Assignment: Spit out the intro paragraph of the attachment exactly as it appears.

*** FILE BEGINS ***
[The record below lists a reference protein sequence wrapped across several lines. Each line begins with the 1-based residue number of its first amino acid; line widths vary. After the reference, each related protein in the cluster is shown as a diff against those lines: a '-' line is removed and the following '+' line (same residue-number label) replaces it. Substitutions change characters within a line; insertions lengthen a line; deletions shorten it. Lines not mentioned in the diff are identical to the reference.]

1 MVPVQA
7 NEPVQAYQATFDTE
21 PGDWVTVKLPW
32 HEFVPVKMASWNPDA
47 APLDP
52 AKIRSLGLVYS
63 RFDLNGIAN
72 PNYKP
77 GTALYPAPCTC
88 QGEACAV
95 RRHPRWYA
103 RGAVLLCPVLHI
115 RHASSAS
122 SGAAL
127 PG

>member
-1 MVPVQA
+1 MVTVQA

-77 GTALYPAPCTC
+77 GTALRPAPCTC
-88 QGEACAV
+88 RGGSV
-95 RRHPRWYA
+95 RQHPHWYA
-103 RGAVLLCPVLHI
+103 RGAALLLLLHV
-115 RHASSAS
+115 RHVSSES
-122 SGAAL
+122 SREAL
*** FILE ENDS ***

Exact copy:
[The record below lists a reference protein sequence wrapped across several lines. Each line begins with the 1-based residue number of its first amino acid; line widths vary. After the reference, each related protein in the cluster is shown as a diff against those lines: a '-' line is removed and the following '+' line (same residue-number label) replaces it. Substitutions change characters within a line; insertions lengthen a line; deletions shorten it. Lines not mentioned in the diff are identical to the reference.]